Businesses need Designers, not just Design ThinkingDesign is a flexible discipline, displaying radical differences among philosophies, practices and designers themselves. This flexibility can lead to misunderstandings about the field by non-designers. Often, other fields (the sciences, engineering, business, the arts) that interact with design will view it as an applied version of itself. One might hear that "design is simply applied fine arts" or "design is simply applied social science." These misunderstandings leads to poor communications and failed attempts at simplifying the nature of design (Buchanan, 1992, p.19).
Design thinking can be a powerful tool. But the process of design cannot be simplified into a linear set of steps (Buchanan, 1992, p.15). Design thinking theories have attempted to simplify the process to allow non-designers to become design thinkers with all the creative capacity of a trained designer. By packaging the design process into a linear set of steps, design has been adopted with open arms by businesses and corporations. This has been a great success, giving design the recognition as a valuable and key player in corporations (Nussbaum, 2011).
The simplification of design into a set of business-friendly steps has removed the chaos and adopted the problems inherent in business systems. For example, businesses began using the design process to optimize rather than innovate, to validate rather than predict. While it is true that design can lead to optimal products that meet all the needs of the users, this is not all design is capable of. One of the main values of design is imagination and the creation of strategies/products that will lead the future (Ling, 2010).
"From the beginning, the process of Design Thinking was a scaffolding for the real deliverable: creativity. But in order to appeal to the business culture of process, it was denuded of the mess, the conflict, failure, emotions, and looping circularity that is part and parcel of the creative process." (Nussbaum, 2011)
A further problem that occurs is that people then become dependent on the process outlined by design thinking. Design thinking may be the perfect strategy to follow for in depth problems, but failing to take the problem context into consideration can lead to lengthy design thinking decision processes being used to solved relatively simplistic problems (Haaf, 2014).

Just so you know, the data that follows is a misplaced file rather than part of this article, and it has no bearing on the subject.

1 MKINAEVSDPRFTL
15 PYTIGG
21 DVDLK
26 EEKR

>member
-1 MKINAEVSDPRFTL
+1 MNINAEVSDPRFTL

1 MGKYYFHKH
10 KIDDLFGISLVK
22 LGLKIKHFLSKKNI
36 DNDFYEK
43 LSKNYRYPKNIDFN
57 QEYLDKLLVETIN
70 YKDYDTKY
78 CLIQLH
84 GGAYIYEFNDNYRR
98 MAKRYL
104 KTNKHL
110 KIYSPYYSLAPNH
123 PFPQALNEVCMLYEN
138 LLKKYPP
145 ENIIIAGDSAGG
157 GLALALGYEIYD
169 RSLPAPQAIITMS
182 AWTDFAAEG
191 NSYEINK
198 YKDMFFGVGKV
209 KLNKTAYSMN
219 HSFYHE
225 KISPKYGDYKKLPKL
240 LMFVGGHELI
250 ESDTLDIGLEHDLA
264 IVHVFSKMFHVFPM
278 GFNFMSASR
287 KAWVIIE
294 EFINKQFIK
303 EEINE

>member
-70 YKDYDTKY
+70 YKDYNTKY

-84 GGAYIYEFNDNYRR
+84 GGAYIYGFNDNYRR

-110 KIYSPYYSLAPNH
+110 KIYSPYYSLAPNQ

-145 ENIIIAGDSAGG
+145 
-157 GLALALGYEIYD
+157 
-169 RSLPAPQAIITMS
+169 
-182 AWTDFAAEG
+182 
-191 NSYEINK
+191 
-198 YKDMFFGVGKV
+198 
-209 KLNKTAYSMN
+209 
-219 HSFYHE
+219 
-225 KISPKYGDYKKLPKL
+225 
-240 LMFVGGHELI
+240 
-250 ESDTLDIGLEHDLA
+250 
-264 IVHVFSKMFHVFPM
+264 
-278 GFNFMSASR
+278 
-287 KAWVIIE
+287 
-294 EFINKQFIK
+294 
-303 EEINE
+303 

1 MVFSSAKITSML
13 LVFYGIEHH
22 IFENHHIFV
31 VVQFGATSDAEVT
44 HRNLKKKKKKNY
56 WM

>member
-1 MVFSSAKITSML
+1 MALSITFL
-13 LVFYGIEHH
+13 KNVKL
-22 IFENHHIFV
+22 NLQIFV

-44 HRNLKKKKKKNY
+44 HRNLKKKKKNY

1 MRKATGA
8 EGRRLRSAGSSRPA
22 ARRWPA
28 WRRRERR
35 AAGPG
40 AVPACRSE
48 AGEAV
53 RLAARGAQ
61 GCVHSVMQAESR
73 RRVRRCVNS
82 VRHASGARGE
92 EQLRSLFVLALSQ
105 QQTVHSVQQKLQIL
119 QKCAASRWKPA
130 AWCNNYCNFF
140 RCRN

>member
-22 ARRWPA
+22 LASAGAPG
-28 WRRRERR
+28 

Theories of design thinking also often fail to account for the indeterminate nature of design. Design problems are limitless, they are known as "wicked problems" and it can be complex, non-linear process to identify the true issues that design can address (Buchanan, 1992, p.15).
As described in the first published report of Rittel's idea,wicked problems are a "class of social system problems which are ill-formulated; where the information is confusing; where there are many clients and decision makers with conflicting values, and where the ramifications in the whole system are thoroughlyconfusing." (Buchanan, 1992, p.15).Designers specialize in the particular. Theories of design thinking often have to make generalizations about how design works, yet designs are particularly good at identifying the particulars of the problem and interpreting the detailed wickedness of a problem (Buchanan, 1992, p.17). A client brief often does not give all of the details the designer needs, yet the designer is trained to find the details and explore the particulars. Even if the client brief has attempted to remove the "wickedness" by providing a working hypothesis about the features of a future product, there are still often areas left unexplored and the initial concept is subject to change throughout the design process (Buchanan, 1992, p.17).
Designers are trained to do this. Trusting the designer to make decisions and guide the problem solving process may be the key to a good solution. Attempting to speed up the process by breaking down the process into three major step may actually lead to a longer process and a worse solution. "Classically trained designers have the ability to able to deal with chaos and manage risk; something the business needs help with. All the more so, as it is from within this chaos that paradigm-shifting ideas will come" (Ling, 2010).
Buchanan, R. (1992). Wicked problems in design thinking. Design issues, 5-21.
Haaf, B.d. (2014) Design thinking Destroyed Us. Linked in. Retrieved October 21, 2014. From: https://www.linkedin.com/today/post/article/20140519154500-76592--design-thinking-destroyed-us
Nussbaum, B. (2011). Design Thinking is a Failed Experiement, So What's Next?. Fast Company Design. Retrieved October 21, 2014. From: http://www.fastcodesign.com/1663558/design-thinking-is-a-failed-experiment-so-whats-next
Ling, B (2010) Design Thinking is Killing Creativity. Design SoJourn. Retrieved October 21, 2014. From: http://www.designsojourn.com/design-thinking-is-killing-creativity/